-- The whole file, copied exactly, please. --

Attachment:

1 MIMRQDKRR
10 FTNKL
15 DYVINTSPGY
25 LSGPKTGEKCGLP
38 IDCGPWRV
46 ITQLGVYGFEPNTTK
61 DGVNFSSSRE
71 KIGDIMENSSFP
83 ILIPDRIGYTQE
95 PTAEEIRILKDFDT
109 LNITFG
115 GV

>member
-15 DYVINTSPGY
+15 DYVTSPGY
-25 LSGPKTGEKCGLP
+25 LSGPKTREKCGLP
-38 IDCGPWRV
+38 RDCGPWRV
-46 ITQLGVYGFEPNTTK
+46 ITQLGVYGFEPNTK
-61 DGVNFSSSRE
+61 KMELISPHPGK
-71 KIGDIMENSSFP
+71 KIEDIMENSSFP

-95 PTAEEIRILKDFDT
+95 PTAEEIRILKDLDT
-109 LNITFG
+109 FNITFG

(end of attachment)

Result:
1 MIMRQDKRR
10 FTNKL
15 DYVINTSPGY
25 LSGPKTGEKCGLP
38 IDCGPWRV
46 ITQLGVYGFEPNTTK
61 DGVNFSSSRE
71 KIGDIMENSSFP
83 ILIPDRIGYTQE
95 PTAEEIRILKDFDT
109 LNITFG
115 GV

>member
-15 DYVINTSPGY
+15 DYVTSPGY
-25 LSGPKTGEKCGLP
+25 LSGPKTREKCGLP
-38 IDCGPWRV
+38 RDCGPWRV
-46 ITQLGVYGFEPNTTK
+46 ITQLGVYGFEPNTK
-61 DGVNFSSSRE
+61 KMELISPHPGK
-71 KIGDIMENSSFP
+71 KIEDIMENSSFP

-95 PTAEEIRILKDFDT
+95 PTAEEIRILKDLDT
-109 LNITFG
+109 FNITFG